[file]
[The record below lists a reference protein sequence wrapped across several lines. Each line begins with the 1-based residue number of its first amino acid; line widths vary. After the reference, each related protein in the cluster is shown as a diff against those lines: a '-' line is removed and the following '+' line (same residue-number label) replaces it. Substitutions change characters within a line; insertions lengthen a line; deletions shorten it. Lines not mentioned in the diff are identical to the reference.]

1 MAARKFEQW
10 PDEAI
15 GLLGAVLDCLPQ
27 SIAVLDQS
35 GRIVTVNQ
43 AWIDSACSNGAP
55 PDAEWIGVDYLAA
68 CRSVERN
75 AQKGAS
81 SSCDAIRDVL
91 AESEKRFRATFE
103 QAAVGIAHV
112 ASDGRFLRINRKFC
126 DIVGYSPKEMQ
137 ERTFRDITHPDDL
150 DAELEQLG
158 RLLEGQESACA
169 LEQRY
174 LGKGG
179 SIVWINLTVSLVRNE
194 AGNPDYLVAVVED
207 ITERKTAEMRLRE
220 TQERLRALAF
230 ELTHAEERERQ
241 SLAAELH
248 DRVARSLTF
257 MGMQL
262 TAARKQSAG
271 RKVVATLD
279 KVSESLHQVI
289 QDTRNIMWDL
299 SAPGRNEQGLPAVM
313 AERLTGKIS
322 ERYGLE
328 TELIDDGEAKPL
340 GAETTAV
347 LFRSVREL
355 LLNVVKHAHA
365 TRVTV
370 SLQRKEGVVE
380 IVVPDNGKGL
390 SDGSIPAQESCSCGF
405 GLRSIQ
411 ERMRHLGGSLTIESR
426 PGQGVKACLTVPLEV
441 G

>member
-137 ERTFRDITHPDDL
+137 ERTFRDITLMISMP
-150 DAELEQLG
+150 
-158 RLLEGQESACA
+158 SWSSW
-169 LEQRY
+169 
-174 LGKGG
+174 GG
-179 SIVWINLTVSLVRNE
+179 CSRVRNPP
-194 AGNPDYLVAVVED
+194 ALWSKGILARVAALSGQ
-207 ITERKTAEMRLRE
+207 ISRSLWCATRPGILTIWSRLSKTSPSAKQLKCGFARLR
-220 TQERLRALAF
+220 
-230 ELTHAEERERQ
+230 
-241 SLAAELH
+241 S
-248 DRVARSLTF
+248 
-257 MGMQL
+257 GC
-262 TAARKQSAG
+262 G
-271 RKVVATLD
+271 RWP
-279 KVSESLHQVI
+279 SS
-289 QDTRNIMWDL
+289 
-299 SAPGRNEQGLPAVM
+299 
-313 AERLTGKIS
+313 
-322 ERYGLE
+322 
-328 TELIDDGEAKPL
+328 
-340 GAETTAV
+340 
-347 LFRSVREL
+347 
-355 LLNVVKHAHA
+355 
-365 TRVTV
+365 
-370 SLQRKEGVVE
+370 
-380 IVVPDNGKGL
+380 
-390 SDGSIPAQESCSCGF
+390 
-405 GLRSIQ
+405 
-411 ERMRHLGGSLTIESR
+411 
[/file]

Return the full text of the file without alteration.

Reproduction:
[The record below lists a reference protein sequence wrapped across several lines. Each line begins with the 1-based residue number of its first amino acid; line widths vary. After the reference, each related protein in the cluster is shown as a diff against those lines: a '-' line is removed and the following '+' line (same residue-number label) replaces it. Substitutions change characters within a line; insertions lengthen a line; deletions shorten it. Lines not mentioned in the diff are identical to the reference.]

1 MAARKFEQW
10 PDEAI
15 GLLGAVLDCLPQ
27 SIAVLDQS
35 GRIVTVNQ
43 AWIDSACSNGAP
55 PDAEWIGVDYLAA
68 CRSVERN
75 AQKGAS
81 SSCDAIRDVL
91 AESEKRFRATFE
103 QAAVGIAHV
112 ASDGRFLRINRKFC
126 DIVGYSPKEMQ
137 ERTFRDITHPDDL
150 DAELEQLG
158 RLLEGQESACA
169 LEQRY
174 LGKGG
179 SIVWINLTVSLVRNE
194 AGNPDYLVAVVED
207 ITERKTAEMRLRE
220 TQERLRALAF
230 ELTHAEERERQ
241 SLAAELH
248 DRVARSLTF
257 MGMQL
262 TAARKQSAG
271 RKVVATLD
279 KVSESLHQVI
289 QDTRNIMWDL
299 SAPGRNEQGLPAVM
313 AERLTGKIS
322 ERYGLE
328 TELIDDGEAKPL
340 GAETTAV
347 LFRSVREL
355 LLNVVKHAHA
365 TRVTV
370 SLQRKEGVVE
380 IVVPDNGKGL
390 SDGSIPAQESCSCGF
405 GLRSIQ
411 ERMRHLGGSLTIESR
426 PGQGVKACLTVPLEV
441 G

>member
-137 ERTFRDITHPDDL
+137 ERTFRDITLMISMP
-150 DAELEQLG
+150 
-158 RLLEGQESACA
+158 SWSSW
-169 LEQRY
+169 
-174 LGKGG
+174 GG
-179 SIVWINLTVSLVRNE
+179 CSRVRNPP
-194 AGNPDYLVAVVED
+194 ALWSKGILARVAALSGQ
-207 ITERKTAEMRLRE
+207 ISRSLWCATRPGILTIWSRLSKTSPSAKQLKCGFARLR
-220 TQERLRALAF
+220 
-230 ELTHAEERERQ
+230 
-241 SLAAELH
+241 S
-248 DRVARSLTF
+248 
-257 MGMQL
+257 GC
-262 TAARKQSAG
+262 G
-271 RKVVATLD
+271 RWP
-279 KVSESLHQVI
+279 SS
-289 QDTRNIMWDL
+289 
-299 SAPGRNEQGLPAVM
+299 
-313 AERLTGKIS
+313 
-322 ERYGLE
+322 
-328 TELIDDGEAKPL
+328 
-340 GAETTAV
+340 
-347 LFRSVREL
+347 
-355 LLNVVKHAHA
+355 
-365 TRVTV
+365 
-370 SLQRKEGVVE
+370 
-380 IVVPDNGKGL
+380 
-390 SDGSIPAQESCSCGF
+390 
-405 GLRSIQ
+405 
-411 ERMRHLGGSLTIESR
+411 